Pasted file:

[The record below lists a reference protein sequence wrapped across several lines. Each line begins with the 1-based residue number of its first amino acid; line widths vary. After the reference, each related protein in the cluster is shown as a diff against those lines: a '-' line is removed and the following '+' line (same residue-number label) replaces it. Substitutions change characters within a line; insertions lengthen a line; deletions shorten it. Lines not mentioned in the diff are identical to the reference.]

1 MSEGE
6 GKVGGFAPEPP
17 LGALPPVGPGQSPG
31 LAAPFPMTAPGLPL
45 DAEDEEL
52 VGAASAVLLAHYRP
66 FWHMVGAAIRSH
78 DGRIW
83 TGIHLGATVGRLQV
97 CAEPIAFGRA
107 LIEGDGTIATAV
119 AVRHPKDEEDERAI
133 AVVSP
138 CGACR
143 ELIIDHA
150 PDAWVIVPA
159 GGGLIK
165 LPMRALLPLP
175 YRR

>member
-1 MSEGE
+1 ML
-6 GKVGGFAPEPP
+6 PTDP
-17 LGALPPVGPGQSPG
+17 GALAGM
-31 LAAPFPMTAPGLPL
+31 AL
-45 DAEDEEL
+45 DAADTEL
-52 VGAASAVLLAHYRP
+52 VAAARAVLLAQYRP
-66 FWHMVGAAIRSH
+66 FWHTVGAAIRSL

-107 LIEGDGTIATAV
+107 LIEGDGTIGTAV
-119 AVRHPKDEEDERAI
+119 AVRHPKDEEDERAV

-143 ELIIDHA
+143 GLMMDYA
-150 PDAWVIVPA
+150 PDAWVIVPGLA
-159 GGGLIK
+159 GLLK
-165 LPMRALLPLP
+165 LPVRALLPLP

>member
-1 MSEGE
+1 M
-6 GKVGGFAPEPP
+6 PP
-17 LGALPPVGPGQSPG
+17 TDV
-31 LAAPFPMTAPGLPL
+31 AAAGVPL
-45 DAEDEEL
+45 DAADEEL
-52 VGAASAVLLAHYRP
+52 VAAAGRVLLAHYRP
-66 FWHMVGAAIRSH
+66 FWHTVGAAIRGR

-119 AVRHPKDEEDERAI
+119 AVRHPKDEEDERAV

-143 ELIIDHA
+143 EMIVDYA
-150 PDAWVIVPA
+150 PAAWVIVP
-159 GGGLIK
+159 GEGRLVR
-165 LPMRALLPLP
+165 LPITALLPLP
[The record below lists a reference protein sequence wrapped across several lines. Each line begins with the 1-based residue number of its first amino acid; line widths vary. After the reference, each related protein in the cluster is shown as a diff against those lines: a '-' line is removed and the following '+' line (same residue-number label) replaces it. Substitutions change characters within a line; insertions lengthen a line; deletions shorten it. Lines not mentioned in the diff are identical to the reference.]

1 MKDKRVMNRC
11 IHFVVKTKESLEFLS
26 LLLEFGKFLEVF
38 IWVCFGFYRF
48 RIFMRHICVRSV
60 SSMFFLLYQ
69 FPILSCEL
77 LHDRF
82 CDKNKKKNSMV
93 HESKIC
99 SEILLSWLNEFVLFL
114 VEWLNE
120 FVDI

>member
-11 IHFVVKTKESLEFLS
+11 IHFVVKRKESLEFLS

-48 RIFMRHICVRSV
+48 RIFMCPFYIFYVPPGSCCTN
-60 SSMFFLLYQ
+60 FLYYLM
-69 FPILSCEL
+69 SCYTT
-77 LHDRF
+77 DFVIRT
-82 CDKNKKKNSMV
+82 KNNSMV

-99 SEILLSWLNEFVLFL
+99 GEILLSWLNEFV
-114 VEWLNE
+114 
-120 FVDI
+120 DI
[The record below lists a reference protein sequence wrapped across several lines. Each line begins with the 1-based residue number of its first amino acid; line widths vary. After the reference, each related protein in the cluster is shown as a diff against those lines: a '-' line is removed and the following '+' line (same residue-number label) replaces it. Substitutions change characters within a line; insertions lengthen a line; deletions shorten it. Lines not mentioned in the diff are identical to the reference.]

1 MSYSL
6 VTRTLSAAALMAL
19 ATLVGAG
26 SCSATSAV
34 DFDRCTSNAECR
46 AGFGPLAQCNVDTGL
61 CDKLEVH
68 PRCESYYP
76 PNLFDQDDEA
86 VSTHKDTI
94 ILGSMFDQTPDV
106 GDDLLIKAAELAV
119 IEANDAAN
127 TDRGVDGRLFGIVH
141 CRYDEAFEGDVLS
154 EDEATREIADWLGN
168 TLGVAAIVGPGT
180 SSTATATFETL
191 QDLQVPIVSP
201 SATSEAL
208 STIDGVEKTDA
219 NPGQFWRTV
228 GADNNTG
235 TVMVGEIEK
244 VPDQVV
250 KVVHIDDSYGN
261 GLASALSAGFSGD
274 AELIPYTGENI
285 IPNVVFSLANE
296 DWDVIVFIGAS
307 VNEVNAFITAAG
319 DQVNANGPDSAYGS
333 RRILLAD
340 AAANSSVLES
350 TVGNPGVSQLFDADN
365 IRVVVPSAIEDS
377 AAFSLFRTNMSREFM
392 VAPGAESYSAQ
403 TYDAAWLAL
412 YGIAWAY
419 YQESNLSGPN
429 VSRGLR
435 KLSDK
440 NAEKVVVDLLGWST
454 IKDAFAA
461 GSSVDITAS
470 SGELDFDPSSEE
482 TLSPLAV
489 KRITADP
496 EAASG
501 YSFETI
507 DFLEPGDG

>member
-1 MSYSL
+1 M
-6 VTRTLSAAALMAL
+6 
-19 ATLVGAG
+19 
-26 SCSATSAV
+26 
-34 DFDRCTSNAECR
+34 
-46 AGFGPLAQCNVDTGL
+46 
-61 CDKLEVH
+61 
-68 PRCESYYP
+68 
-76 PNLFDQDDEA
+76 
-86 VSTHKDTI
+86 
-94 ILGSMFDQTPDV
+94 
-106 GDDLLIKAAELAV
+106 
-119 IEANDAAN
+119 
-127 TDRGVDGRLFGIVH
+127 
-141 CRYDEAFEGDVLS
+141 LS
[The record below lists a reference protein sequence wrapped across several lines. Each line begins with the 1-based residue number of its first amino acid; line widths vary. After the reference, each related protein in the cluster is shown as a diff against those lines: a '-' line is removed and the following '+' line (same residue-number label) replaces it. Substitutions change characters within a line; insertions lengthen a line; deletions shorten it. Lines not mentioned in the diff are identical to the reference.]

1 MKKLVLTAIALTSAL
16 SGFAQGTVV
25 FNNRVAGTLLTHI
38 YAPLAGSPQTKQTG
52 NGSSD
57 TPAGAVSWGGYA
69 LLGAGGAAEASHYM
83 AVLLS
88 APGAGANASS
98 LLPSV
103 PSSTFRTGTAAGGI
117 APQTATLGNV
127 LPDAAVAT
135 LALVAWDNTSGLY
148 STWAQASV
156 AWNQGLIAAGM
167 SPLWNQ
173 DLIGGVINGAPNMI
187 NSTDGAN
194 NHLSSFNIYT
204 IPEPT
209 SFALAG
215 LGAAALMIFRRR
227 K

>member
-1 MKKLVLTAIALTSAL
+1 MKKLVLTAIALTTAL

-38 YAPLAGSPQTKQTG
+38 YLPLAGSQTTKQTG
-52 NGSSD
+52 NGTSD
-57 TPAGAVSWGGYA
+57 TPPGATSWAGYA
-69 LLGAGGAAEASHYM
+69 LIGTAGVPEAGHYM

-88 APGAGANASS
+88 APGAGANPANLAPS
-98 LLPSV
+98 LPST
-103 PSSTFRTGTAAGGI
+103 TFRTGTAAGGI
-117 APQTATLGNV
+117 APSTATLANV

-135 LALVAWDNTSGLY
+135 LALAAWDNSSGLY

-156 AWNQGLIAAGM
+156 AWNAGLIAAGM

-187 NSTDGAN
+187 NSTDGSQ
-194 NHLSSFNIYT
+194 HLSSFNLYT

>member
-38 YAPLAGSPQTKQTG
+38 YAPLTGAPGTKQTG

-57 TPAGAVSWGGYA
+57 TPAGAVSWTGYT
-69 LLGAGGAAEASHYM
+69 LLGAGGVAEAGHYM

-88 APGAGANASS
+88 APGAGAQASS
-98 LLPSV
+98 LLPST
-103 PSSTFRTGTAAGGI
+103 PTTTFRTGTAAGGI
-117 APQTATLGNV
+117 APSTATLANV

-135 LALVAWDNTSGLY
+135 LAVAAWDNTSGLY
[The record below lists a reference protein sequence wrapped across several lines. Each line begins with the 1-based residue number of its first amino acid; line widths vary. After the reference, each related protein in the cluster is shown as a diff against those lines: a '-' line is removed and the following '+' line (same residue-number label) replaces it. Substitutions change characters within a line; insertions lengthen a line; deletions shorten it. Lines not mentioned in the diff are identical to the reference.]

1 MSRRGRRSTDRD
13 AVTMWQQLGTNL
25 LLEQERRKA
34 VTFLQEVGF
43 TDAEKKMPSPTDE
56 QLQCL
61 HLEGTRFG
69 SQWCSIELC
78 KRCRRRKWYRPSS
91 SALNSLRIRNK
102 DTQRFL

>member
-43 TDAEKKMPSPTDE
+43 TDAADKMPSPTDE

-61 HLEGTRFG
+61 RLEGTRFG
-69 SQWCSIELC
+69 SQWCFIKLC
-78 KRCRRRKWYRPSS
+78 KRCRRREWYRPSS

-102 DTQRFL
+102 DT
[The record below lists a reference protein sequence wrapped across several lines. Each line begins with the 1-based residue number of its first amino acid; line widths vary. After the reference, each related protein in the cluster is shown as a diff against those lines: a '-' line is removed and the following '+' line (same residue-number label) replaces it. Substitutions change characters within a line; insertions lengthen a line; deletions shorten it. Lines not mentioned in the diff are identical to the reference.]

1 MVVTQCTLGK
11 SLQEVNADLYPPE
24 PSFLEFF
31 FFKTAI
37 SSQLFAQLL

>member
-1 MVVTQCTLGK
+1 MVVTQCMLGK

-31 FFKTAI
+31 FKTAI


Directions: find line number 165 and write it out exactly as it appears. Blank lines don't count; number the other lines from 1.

+19 